(July 25, 1803-Nov. 26, 1858). Born in Chillicothe, Ohio, Bolton came to Indiana in 1820 when George Smith, his stepfather, established a print shop in Jeffersonville, Indiana. In 1821 Smith purchased land in Indianapolis and moved his family there.

Bolton delivered this presentation to the Indiana Historical Society in the 1850s.
Credit: Indiana Historical Society

On January 28, 1822, Smith started the town’s first newspaper, which was printed in the family’s cabin located at Maryland and Missouri streets. Bolton, who had remained in Jeffersonville to finish some state printing work, came to Indianapolis shortly after the Gazette inaugural issue and joined his stepfather on the paper. Smith and Bolton published the paper together until 1823, when Smith left and Bolton ran it by himself until his stepfather rejoined the Gazette a year later. The duo continued their partnership until 1829, when George L. Kinnard became part owner and the newspaper’s name was changed to the Indiana State Gazette. Bolton sold his interest in the paper to Alexander F. Morrison in March 1830, and the paper’s name was changed to the Indiana Democrat And State Gazette.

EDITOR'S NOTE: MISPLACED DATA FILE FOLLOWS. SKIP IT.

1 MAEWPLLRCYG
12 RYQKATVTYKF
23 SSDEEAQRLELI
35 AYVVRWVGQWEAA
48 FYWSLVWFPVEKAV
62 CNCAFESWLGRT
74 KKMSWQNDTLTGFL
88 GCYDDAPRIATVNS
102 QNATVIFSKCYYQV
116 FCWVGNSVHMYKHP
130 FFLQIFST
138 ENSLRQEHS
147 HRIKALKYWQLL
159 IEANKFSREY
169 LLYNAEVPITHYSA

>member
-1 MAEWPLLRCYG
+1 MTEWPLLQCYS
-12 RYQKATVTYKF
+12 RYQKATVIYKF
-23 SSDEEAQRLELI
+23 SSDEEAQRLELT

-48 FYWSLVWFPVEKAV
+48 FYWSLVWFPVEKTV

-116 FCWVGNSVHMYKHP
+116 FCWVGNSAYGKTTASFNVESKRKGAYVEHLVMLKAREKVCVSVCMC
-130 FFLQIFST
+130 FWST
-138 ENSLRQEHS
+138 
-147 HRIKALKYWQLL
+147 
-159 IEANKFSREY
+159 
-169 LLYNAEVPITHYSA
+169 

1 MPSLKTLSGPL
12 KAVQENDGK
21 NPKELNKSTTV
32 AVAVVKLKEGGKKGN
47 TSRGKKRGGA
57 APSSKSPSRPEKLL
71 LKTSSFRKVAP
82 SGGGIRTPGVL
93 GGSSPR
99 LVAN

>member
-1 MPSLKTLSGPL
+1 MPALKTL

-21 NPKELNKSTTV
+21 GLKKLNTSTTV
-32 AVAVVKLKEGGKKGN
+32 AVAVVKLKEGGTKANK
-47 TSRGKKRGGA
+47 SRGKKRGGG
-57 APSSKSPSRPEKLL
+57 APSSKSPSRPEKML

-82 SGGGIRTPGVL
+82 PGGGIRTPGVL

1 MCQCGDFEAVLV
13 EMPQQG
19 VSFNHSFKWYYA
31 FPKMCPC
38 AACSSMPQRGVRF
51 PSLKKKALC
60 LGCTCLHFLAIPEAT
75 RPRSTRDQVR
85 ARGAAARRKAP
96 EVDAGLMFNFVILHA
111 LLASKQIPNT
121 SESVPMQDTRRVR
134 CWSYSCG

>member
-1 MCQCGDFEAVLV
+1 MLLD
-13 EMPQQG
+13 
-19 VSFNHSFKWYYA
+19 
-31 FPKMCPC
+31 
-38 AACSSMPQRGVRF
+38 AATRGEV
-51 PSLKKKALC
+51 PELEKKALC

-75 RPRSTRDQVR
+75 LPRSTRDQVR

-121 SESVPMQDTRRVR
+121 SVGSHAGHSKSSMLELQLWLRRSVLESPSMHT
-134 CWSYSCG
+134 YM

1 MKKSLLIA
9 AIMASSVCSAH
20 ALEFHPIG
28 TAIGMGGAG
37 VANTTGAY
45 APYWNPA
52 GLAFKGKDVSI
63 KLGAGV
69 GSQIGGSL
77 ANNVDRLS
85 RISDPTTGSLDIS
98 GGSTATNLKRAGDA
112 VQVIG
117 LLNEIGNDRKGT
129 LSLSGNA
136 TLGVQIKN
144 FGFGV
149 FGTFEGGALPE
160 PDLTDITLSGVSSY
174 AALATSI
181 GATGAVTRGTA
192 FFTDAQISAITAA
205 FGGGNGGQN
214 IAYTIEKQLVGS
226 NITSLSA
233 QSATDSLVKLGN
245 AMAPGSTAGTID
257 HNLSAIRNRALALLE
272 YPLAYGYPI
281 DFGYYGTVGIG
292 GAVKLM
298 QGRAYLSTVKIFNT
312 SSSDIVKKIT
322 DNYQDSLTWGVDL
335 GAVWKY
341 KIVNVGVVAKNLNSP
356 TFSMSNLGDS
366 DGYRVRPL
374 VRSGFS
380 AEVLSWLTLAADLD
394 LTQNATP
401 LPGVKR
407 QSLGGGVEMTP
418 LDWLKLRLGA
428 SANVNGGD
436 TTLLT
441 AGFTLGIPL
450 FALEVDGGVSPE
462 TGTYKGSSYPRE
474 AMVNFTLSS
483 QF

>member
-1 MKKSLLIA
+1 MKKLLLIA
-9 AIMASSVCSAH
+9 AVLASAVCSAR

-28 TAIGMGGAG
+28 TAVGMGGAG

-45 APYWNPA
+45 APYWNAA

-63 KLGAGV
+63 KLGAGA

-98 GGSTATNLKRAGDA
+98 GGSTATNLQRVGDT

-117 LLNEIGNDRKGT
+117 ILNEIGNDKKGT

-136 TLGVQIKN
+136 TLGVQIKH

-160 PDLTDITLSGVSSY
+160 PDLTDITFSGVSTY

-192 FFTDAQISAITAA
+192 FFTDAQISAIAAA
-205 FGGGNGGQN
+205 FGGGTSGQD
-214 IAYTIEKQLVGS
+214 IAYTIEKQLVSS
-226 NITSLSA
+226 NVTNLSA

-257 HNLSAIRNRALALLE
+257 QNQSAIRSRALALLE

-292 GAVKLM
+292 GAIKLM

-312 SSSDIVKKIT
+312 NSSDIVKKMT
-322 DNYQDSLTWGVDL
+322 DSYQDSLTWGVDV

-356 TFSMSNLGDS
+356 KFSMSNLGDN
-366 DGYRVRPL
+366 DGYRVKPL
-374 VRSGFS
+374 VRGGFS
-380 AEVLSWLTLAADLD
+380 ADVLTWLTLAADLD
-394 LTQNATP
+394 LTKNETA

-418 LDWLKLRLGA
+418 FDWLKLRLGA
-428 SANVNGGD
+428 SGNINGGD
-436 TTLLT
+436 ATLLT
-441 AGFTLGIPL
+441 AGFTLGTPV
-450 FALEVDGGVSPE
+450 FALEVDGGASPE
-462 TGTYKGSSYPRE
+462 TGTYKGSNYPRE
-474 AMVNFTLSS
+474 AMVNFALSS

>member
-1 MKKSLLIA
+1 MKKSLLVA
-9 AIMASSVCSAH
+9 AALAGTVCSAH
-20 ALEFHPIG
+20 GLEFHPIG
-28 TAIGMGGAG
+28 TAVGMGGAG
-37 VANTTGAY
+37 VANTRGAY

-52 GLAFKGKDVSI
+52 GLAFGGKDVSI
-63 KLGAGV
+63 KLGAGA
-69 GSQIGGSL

Bolton married Sarah T. Barrett in 1831. Sarah Bolton became recognized as an accomplished poet and was an early advocate for women’s property rights. The couple operated a tavern located on farmland once owned by Smith, who died in 1826. Nathaniel and Sarah sold the property to the state in 1845 as the site for Central State Hospital. In 1851 Bolton was elected as state librarian. He was appointed consul to Geneva, Switzerland, by President Franklin Pierce in 1855, remaining there until 1857, when ill health forced him to return to Indianapolis.

Revised April 2021
KEY WORDS
Media
 

Help improve this entry

Contribute information, offer corrections, suggest images.

You can also recommend new entries related to this topic.